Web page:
My friend is moving to the US in a few weeks. He got a nice job as a Senior Designer at a sporting related company. He told me that the town he's gonna live in doesn't have any black people or weirdos, it's all nice and middle class. My friend is a bit of an idiot. But there's a truth in this. If you live in a secluded society, a bubble, where you and all your friends are covered, it's understandable that you'd start to think that anyone not responsible enough to eductate themselves to the point that they get a job with health insurance (or stupid enough to quit a health-insured job to follow their dreams) deserves everything they get. This is perfectly understandible. Let's just hope that you, or your friends, or your children never fall out of your bubble.

twitter.com/rparky

Laura,

My sister retired from my full time job 9 years ago to help care for a sick family member (our late father). and was able to take early retirement and continue in her company's group health coverage. When she retired her premium was under $200 per month including dental. Now, 9 years later, it is $765 per month not including dental, which she had to drop because she could not afford it. She has since worked part time as a librarian and earns less than the $765 of her premium. The remainder comes out of her savings.

Shortly after she retired, she was diagnosed with a pituitary tumor which is controlled by medication. So now she has a pre-existing condition, and would be unable to buy insurance outside of the group coverage that she has. I do not know how much longer she can keep her insurance since the premiums go up double digits every year. Not only that, but her insurance has gone from having no deductible to $1500 out of pocket per year with large co-pays for doctor's visits. She has had and paid for her own health insurance all her adult life even when she was young.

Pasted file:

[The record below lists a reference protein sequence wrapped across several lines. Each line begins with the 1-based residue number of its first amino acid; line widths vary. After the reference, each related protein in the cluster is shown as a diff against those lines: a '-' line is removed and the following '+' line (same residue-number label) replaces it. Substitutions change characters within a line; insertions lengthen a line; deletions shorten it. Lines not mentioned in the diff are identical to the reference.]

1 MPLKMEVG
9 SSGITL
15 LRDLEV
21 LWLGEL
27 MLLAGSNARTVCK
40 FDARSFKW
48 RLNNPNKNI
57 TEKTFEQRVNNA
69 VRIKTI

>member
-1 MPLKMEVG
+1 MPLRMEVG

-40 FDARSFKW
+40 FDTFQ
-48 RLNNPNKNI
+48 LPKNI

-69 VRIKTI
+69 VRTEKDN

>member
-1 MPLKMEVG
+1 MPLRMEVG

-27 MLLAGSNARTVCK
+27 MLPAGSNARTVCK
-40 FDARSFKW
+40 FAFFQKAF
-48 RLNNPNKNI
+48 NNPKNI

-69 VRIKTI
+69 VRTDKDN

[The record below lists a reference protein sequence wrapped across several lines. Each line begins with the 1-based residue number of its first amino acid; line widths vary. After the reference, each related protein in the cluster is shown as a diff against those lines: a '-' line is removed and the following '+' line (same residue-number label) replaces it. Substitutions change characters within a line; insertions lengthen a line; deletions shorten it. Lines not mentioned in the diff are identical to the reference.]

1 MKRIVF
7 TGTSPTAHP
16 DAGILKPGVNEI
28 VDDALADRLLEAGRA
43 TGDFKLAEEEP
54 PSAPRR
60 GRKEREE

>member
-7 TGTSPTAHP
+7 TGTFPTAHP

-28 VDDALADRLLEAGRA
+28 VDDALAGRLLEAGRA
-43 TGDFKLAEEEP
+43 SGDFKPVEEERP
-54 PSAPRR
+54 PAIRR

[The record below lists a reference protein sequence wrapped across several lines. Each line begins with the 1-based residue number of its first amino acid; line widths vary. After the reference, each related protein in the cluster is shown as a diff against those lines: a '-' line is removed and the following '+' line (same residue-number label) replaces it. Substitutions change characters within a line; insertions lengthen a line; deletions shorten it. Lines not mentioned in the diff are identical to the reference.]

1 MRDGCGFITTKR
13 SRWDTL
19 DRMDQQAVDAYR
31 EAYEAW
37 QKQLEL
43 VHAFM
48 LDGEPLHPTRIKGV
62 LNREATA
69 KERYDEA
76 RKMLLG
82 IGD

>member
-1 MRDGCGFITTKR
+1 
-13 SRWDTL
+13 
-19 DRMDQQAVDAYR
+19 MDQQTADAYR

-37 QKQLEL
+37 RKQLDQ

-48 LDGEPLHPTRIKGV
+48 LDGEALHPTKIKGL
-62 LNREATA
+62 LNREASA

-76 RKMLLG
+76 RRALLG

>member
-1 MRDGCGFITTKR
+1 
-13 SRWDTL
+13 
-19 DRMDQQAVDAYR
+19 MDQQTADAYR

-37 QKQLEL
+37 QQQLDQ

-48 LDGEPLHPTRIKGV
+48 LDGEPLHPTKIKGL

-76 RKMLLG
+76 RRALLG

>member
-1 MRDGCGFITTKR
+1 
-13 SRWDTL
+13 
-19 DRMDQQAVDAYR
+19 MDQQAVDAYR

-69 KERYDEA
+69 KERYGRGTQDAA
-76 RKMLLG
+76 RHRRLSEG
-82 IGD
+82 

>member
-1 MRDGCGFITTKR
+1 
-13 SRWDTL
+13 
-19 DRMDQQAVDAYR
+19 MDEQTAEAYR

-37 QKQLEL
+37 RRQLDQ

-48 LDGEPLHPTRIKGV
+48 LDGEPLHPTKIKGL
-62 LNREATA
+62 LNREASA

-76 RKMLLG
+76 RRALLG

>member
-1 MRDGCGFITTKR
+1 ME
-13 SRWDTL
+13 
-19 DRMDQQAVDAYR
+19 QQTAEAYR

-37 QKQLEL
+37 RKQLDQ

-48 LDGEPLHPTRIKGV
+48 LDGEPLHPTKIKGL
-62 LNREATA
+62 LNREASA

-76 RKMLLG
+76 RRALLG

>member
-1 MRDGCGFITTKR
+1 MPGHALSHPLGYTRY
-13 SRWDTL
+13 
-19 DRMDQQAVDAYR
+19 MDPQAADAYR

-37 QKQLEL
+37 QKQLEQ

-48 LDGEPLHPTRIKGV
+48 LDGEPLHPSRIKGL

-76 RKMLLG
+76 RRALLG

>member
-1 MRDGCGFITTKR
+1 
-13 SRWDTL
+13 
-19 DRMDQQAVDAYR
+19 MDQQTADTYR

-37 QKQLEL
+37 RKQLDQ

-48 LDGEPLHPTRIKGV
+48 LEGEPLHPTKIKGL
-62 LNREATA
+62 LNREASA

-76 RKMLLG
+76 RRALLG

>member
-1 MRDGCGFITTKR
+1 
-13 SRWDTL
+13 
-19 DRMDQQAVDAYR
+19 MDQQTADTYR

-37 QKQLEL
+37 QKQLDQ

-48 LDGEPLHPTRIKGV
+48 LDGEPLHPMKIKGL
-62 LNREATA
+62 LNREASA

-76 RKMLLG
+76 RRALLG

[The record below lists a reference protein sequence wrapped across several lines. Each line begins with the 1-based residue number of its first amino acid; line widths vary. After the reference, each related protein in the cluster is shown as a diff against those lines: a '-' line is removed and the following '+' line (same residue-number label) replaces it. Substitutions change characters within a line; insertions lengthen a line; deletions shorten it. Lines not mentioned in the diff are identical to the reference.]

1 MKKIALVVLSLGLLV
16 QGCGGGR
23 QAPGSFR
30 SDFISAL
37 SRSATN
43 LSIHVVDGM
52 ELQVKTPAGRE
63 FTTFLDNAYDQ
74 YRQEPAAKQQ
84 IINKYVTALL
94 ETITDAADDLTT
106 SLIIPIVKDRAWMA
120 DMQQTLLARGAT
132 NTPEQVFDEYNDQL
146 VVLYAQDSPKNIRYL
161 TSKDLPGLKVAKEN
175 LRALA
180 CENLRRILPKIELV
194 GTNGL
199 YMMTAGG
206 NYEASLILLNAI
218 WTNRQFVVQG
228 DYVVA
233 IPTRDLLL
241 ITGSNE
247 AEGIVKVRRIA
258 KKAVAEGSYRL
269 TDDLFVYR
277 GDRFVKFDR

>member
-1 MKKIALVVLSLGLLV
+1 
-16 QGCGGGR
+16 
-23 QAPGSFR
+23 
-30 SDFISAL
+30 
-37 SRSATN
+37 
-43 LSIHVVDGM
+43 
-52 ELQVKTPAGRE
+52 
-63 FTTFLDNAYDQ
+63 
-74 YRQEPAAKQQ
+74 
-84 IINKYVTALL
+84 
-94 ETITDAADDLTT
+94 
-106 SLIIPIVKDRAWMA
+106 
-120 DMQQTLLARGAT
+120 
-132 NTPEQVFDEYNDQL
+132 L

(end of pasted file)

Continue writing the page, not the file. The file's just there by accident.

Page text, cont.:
I believe that we need to have universal health care that includes everyone including the young and healthy. Everyone needs to contribute in order to cost average and bring rates down. Also, we need to remove the insurance companies from the equation, because they are siphoning off money that could be used for health care and they deny claims whenever they can get away with it. She has had to fight with them to get them to pay what her insurance is supposed to cover.